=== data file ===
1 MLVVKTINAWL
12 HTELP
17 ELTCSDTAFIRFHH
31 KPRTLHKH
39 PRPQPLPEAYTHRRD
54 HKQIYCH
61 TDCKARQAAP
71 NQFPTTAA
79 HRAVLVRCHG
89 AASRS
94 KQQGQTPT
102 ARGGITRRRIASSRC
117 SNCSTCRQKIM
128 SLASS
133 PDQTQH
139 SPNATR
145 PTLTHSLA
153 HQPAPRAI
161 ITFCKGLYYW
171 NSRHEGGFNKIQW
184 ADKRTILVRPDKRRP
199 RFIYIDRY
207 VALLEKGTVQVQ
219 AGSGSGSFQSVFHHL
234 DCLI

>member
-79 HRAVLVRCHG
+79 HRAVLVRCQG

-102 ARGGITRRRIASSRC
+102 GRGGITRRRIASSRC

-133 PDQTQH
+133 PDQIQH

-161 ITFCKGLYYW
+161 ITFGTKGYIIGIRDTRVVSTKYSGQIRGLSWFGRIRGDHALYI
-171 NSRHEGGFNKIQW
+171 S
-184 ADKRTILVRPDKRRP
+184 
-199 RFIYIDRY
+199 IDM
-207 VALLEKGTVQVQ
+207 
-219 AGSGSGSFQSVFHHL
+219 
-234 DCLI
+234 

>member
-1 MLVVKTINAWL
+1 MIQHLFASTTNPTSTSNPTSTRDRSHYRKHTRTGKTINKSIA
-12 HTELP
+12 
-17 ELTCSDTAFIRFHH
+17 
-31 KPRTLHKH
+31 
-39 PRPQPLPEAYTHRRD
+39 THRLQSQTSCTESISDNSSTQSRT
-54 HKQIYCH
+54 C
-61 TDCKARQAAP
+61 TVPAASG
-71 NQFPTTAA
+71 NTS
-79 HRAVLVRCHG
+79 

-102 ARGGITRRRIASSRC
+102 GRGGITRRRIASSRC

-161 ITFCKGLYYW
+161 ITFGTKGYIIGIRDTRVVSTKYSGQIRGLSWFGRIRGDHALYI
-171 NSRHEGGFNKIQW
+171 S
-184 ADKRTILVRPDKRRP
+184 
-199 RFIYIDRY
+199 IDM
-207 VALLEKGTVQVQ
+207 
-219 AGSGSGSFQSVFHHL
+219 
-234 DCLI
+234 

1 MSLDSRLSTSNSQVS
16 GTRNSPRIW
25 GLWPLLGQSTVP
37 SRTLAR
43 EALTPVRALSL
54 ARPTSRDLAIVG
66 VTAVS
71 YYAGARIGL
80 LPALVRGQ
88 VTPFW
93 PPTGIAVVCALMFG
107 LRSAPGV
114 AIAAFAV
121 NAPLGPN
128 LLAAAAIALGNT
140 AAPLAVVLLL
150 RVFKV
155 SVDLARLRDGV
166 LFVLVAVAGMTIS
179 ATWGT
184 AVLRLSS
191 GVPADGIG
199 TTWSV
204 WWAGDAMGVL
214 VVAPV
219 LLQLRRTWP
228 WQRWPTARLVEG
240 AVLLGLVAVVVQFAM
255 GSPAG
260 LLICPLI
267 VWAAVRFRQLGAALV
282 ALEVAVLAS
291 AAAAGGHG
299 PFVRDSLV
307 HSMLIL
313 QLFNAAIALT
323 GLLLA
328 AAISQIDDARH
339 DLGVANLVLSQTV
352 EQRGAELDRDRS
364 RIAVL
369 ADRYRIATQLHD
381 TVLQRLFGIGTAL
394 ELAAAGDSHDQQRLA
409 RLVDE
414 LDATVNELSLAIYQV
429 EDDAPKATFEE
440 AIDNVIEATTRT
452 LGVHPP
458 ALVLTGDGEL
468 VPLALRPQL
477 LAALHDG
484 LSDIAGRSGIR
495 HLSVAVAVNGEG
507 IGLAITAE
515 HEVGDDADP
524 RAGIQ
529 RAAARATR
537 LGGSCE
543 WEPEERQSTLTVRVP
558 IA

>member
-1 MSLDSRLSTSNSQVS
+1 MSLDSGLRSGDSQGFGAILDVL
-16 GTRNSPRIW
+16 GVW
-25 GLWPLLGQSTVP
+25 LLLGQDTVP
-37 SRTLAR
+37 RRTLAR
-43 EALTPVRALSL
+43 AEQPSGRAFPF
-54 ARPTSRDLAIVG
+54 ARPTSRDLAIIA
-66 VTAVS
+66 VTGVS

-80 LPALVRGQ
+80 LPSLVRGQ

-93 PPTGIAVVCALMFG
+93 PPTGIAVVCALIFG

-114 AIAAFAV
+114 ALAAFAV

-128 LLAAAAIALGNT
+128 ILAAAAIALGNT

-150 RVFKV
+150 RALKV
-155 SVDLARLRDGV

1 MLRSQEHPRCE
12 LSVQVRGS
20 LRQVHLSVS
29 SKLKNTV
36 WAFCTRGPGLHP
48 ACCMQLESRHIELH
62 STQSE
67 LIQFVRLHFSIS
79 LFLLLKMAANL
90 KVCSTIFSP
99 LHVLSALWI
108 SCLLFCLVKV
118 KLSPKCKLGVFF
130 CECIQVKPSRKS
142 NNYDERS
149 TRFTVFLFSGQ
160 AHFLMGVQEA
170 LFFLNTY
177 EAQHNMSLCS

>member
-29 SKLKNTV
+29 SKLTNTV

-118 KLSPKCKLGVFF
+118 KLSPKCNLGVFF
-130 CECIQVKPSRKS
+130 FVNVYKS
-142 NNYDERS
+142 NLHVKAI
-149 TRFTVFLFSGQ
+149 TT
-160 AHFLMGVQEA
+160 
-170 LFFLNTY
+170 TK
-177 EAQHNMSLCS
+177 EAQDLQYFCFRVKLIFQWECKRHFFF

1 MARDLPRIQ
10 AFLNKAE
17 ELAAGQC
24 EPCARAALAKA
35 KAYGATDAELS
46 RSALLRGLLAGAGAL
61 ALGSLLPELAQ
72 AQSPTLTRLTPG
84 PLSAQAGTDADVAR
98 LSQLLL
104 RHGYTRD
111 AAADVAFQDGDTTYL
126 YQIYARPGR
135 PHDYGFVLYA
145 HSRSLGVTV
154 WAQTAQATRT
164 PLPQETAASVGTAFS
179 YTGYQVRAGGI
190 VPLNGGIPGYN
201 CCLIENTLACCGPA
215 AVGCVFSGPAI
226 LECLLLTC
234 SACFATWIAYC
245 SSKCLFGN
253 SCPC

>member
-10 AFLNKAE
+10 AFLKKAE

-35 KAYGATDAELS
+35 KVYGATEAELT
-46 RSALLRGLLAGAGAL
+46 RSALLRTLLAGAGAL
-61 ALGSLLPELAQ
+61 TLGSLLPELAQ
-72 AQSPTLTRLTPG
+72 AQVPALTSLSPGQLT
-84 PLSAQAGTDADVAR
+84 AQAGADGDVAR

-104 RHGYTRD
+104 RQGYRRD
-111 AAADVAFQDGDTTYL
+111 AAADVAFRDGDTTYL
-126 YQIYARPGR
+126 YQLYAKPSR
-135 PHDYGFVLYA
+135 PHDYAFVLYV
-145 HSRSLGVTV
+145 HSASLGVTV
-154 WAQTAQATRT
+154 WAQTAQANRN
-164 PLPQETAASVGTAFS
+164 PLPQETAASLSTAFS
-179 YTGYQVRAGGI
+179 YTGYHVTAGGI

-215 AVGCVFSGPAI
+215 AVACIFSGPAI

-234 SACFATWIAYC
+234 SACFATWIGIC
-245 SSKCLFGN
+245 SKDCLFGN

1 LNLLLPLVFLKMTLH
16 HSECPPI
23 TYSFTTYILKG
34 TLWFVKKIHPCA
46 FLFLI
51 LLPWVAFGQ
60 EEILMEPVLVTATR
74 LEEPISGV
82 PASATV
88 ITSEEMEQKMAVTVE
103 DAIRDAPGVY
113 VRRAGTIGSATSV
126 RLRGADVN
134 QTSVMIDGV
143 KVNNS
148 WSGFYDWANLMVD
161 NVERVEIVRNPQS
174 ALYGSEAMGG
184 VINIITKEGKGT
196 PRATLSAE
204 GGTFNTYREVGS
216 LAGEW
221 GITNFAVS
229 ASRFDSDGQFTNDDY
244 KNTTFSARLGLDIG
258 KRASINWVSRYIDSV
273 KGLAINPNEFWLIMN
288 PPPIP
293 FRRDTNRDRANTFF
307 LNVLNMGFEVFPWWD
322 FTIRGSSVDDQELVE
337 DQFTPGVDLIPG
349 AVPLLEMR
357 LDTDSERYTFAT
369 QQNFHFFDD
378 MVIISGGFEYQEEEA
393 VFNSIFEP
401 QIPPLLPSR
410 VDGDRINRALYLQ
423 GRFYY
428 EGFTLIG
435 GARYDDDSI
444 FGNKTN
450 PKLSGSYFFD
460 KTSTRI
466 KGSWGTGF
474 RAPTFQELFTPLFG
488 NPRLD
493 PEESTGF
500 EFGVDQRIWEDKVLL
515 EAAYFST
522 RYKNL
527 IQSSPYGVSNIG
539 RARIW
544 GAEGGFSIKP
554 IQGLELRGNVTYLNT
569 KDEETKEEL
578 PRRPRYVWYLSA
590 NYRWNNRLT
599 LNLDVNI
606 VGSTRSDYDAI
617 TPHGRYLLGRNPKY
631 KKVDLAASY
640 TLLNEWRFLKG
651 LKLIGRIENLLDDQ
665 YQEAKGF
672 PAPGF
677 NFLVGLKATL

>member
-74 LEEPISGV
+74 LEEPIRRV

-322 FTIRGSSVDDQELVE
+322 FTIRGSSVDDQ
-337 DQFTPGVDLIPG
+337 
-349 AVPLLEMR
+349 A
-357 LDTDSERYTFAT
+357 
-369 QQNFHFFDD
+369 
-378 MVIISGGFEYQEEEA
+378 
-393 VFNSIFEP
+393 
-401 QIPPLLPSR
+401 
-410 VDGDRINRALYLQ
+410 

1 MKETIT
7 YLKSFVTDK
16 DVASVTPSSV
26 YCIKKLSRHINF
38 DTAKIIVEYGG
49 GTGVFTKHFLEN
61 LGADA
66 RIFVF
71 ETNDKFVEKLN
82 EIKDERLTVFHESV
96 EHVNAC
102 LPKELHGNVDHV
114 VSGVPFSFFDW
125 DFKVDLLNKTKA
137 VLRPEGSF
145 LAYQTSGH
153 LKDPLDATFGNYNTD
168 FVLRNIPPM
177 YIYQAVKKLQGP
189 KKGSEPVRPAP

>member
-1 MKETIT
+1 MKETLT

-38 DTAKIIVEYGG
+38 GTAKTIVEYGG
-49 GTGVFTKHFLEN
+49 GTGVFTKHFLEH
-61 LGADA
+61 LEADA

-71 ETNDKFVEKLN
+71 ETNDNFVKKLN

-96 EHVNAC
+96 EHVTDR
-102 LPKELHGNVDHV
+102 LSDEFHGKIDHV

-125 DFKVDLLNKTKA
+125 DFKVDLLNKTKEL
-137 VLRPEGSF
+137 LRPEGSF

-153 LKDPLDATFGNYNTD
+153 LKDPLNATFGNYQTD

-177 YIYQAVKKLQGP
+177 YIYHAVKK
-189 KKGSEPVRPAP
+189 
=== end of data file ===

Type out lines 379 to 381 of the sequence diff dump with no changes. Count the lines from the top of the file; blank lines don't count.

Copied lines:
-49 GTGVFTKHFLEN
+49 GTGVFTKHFLEH
-61 LGADA